A little while ago, I was asked by a friend whether I could take a look at an Acer Aspire 5315 laptop which was suffering from the effects of a carbonated cola drink having infiltrated the keyboard. Basically, somebody had knocked a goodly amount of liquid into the keyboard and now it wasn’t functioning correctly.
The symptoms were as expected, physically sticky keys and keys becoming electronically stuck as well. Not good news.
So I set about trying to remove the keyboard without the benefit of a service manual (oh what fun). I started by immediately making a big mistake and removing the memory bay/mini pci cover. This is the biggest cover on the base of the laptop and it’s a right shunt to remove. If you ever need to take this one off, remove all the screws you can see in the cover itself and then carefully start levering from the edge nearest the centre of the laptop first. When I say ‘carefully’, I mean eggshells carefully. The plastic is thin and the whole circumference of the cover is fitted with small extrusions which serve as clips. These will bend to an extent as you free them (I had to gingerly run a fine screwdriver around the gap), just hope you don’t break them! You only really need this cover off if you are fitting a Mini PCI or RAM upgrade part.
Having discovered there was no access to the keyboard fixings from this cover, I refitted it (also very carefully!) and looked under the battery cover. There I found three black screws which appeared to correspond to the cover above the keyboard on the upper side of the laptop.
After removing the three black screws, I began levering up the edge of the fascia panel nearest the keyboard. This panel serves to hold the keyboard in place, it also comprises the button cover for the power switchgear and grilles for the speakers. I used a fine jewellers screwdriver to carefully lever the panel up. Again, it’s a series of brittle-looking plastic clips.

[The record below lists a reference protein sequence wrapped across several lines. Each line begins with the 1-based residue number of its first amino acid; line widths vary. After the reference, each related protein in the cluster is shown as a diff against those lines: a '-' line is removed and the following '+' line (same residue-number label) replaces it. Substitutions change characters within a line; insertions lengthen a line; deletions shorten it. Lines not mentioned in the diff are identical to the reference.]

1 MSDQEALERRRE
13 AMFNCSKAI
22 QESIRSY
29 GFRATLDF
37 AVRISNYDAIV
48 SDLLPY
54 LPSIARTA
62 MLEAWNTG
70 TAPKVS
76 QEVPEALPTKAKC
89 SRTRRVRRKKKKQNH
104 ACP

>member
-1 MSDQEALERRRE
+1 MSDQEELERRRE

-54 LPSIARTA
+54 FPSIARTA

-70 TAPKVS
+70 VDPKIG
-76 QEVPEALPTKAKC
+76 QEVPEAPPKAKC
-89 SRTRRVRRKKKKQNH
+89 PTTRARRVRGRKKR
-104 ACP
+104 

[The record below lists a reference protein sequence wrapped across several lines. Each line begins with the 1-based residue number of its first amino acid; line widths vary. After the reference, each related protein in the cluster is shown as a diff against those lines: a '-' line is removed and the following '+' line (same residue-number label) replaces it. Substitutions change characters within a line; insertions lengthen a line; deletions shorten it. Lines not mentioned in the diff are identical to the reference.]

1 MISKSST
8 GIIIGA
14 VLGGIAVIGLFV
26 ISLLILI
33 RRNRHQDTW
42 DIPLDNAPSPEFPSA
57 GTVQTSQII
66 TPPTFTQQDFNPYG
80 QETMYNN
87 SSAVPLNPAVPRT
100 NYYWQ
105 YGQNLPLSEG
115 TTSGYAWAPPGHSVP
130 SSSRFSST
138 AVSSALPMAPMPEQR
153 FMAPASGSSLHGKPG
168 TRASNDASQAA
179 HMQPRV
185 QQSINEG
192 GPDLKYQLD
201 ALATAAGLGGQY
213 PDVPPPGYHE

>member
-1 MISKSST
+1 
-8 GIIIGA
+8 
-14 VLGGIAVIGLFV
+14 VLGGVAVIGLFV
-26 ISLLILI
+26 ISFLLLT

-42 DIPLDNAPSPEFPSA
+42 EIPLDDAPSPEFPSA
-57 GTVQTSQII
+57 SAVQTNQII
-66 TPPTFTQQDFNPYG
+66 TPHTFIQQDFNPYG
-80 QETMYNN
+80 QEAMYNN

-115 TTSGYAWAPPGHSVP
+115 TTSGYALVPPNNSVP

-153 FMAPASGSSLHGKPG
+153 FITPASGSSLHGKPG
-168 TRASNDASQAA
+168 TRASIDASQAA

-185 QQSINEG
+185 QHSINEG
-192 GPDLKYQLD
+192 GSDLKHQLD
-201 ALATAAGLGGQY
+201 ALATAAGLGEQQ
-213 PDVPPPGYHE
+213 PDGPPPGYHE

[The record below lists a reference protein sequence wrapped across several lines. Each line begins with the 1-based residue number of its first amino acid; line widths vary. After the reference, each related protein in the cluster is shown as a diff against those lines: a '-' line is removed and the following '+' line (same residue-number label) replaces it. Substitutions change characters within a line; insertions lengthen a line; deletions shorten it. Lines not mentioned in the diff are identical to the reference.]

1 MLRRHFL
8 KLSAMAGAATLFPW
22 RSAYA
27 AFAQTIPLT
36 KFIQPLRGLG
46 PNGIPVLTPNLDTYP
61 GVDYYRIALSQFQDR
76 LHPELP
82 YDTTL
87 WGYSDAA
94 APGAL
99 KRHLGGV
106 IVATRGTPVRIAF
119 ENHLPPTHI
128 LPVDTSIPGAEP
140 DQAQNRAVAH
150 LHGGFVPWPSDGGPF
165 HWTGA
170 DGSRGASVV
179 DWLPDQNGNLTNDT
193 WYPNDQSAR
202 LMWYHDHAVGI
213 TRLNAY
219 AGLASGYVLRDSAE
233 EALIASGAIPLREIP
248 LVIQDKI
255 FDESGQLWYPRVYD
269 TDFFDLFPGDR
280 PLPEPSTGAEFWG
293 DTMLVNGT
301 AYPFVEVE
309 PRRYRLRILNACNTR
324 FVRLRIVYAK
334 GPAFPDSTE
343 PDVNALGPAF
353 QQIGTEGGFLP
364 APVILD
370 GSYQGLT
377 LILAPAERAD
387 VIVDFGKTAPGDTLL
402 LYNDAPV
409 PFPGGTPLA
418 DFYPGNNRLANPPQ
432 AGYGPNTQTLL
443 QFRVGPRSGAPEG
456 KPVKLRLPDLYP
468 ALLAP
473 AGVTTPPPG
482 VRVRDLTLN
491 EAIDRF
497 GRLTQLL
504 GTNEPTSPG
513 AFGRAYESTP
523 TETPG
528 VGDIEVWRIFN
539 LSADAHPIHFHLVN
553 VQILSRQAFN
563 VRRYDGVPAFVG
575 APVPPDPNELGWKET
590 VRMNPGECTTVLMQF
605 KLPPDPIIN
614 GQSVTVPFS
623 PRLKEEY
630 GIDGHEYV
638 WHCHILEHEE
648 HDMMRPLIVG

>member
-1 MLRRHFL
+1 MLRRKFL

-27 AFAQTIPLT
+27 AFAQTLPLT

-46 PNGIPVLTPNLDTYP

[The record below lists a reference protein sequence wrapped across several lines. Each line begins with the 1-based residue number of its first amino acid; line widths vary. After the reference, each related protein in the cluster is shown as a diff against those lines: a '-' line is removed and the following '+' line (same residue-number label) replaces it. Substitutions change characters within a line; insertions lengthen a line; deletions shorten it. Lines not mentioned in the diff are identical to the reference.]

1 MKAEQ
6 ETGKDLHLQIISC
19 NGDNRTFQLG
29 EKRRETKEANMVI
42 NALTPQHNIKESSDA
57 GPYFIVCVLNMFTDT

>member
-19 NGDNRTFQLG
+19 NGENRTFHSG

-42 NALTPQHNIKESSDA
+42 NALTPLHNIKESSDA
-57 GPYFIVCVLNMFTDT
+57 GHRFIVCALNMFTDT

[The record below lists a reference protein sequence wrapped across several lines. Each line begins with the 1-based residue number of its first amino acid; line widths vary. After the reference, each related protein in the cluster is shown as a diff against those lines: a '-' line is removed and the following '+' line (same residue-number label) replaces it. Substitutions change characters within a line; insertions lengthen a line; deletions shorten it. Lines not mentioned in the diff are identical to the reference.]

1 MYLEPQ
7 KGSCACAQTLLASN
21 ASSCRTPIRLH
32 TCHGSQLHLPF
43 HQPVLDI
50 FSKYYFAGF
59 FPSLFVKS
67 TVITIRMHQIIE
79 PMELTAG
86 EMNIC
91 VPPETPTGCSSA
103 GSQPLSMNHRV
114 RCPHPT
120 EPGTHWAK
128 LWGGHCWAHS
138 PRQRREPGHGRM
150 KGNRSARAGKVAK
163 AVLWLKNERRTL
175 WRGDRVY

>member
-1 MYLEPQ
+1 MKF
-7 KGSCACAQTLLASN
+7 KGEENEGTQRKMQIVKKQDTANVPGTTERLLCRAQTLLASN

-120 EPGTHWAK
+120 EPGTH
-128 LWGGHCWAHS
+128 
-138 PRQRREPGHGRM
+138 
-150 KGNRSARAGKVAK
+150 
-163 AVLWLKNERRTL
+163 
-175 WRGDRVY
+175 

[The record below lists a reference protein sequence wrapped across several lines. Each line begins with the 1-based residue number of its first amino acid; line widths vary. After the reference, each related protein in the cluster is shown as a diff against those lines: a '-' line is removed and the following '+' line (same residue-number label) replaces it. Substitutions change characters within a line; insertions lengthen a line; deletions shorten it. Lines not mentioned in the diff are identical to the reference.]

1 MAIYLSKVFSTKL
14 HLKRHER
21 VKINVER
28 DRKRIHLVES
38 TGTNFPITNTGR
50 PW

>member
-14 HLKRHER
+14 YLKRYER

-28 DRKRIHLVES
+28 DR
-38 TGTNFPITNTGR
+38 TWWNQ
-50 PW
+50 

Once the bottom edge of the cover was freed, I lifted it away from the top edge revealing the clips that hold the keyboard in place (set of plastic tabs holding the top edge of the keyboard).
Again, with my trust jeweller’s driver, I levered the top edge of the keyboard from the retaining tabs and not knowing how much ribbon cable existed, gingerly rotated the keyboard up.
As it turns out, there’s enough ribbon to fold the keyboard all the way over to allow removal of the cable. To release the ribbon cable, you have to carefully lever the dark/black locking collar back along the ribbon until it is out of the socket. After carefully memorising the way the cable fits, withdraw the ribbon.
There’s not much else you can get access to from the keyboard bay, there’s no upgradeable parts here and you can only clean (not remove) the CPU fan from here.
The keyboard is a pretty much sealed unit, I had a little try at soaking it in isopropyl alcohol but to no avail. The sugar in the cola had aparently ‘eaten’ (dissolved) the insulator between the membranes and this was now an ex-keyboard.
I managed to find a new keyboard at ‘Acer Spare Parts‘, a company in the UK who had the part shipped in to from Ireland. As my poor luck would have it, the keyboard was damaged in transit possibly because of not-stiff-enough packaging but more likely from ‘courier delivery’ .
I managed to flatten the keyboard out by hand, the metal backplane was quite malleable and there was no physical damage to the keys. Refitting is pretty much the reverse of removal. Make sure you get the ribbon cable the right way round and push the locking collar back up. Then put the keyboard back with the bottom edge in first, press the top edge in (ensure that all the tabs are visible above the rim of the keyboard. The upper cover goes back on top-edge first and then presses down. Finally, three black screws go back into the battery bay and you’re done. (Boot and test the keyboard)
This method may work for other Acer Aspire models. Some of the Apire 5000 such as the 5050, 5520 and 5570 look very much alike and 7000 models certainly look similar but don’t quote me on this.
It’s a relatively simple procedure providing you are fairly dexterous and capable of being very gentle and little bit patient. Still, attempt at your own risk, don’t come crying to me if the whole lot disintegrates in your hands!